One of the first regulations to be debated by the courts is the ban on assault weapons, proposed by California Senator Dianne Feinstein. On the surface, this law seems self-explanatory. The bill proposed would end the sale, production and trade of all assault weapons. The reasoning is simple: Bigger guns are more likely to kill than smaller guns due to bigger rounds, larger magazines and more fire power. Except that isn’t what the data shows. Although assault rifles and other weapons categorized as “assault weapons” are to be banned if this bill passes, it may not reduce the rate of gun-related crimes. This is due to two factors.
The first is that most gun-related crimes are committed via handguns. This is simply because they are more convenient to buy and are easier to conceal. This has been a constant trend since 1974. In fact, according to the Bureau of Justice Statistics, between 1974 and 2004, most violent crimes were committed with handguns, followed by knives, and finally “other guns” (so not entirely assault weapons).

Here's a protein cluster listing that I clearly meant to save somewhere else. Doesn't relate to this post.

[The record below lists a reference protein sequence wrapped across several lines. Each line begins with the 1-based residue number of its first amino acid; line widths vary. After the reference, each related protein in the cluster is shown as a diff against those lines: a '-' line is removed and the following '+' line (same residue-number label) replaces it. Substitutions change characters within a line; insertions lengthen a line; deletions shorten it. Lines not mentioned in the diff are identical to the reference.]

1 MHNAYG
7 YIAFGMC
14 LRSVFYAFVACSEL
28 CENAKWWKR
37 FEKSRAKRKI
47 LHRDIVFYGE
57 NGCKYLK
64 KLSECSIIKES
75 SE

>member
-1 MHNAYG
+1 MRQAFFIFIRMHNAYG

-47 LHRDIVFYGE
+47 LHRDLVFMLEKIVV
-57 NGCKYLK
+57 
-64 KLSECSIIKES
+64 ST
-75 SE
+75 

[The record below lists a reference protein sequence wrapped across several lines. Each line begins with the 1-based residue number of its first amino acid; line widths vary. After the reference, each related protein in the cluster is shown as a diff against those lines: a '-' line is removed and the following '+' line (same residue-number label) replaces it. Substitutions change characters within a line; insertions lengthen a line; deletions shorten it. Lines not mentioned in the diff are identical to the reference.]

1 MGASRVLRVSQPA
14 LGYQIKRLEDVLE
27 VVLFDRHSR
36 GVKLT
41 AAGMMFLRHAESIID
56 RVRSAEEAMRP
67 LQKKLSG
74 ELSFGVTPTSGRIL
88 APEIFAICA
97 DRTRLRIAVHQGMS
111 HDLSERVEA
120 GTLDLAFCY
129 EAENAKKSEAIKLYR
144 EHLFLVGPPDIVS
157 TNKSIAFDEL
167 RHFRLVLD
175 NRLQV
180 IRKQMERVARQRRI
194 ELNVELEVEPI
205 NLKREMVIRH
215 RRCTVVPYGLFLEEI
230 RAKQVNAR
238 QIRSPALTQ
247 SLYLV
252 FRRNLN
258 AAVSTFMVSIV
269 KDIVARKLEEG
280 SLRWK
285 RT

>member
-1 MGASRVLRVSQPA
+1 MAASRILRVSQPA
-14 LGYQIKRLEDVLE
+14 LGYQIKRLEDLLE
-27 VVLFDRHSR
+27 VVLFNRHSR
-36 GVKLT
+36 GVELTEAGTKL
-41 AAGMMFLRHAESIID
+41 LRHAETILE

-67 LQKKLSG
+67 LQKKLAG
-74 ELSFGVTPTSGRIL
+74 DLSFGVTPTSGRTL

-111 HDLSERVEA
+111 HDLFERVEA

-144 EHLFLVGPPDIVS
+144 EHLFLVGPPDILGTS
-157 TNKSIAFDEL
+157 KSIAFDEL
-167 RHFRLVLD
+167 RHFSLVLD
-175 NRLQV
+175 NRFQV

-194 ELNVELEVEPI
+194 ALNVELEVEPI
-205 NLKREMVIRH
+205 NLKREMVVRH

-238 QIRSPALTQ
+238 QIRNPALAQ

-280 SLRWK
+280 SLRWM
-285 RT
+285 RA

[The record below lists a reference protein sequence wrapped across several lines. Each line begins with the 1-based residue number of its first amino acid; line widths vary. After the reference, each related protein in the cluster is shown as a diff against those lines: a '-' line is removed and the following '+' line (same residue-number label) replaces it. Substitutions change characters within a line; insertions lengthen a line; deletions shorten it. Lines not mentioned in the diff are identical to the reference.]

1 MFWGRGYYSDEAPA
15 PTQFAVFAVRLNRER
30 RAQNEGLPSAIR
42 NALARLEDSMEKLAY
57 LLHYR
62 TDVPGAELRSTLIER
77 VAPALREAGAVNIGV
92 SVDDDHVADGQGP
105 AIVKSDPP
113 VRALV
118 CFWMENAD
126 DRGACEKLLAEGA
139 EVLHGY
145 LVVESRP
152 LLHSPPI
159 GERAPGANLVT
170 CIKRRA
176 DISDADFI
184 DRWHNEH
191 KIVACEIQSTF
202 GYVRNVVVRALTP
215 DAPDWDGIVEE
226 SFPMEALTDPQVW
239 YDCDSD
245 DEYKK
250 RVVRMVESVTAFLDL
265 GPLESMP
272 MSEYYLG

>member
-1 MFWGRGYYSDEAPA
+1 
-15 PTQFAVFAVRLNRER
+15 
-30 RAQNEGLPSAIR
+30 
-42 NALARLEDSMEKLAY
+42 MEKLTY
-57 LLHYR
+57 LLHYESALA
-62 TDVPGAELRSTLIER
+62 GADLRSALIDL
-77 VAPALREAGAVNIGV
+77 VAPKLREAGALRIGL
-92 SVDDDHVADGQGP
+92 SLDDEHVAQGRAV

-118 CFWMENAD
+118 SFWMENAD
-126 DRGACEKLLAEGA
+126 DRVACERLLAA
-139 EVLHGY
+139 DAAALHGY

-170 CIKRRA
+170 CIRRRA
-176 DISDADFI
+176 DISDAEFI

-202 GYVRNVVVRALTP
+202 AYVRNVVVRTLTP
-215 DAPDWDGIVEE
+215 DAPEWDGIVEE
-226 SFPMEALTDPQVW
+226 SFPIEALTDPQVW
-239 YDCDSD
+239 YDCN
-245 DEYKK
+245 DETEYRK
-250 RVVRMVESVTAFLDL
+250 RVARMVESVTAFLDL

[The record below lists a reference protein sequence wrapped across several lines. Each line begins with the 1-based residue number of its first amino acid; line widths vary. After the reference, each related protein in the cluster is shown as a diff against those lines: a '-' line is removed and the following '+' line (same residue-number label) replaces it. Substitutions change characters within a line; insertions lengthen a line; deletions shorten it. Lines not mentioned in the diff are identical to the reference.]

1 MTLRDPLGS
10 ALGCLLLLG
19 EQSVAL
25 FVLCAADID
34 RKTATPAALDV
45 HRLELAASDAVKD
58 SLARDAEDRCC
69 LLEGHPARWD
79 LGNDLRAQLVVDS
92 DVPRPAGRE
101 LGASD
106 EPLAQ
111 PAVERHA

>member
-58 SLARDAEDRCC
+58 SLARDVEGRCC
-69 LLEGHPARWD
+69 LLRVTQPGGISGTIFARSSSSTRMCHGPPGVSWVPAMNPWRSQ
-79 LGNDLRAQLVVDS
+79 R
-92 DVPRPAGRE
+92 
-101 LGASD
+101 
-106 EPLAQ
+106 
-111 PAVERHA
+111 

The second factor is the method used to categorize gun-related crimes. These incidences include both homicides and suicides, and because nearly two-thirds of all gun-related deaths are suicides, the numbers are inflated for the wrong reasons. And since when was the last time anyone thought about committing suicide with an assault weapon rather than a conveniently sized handgun?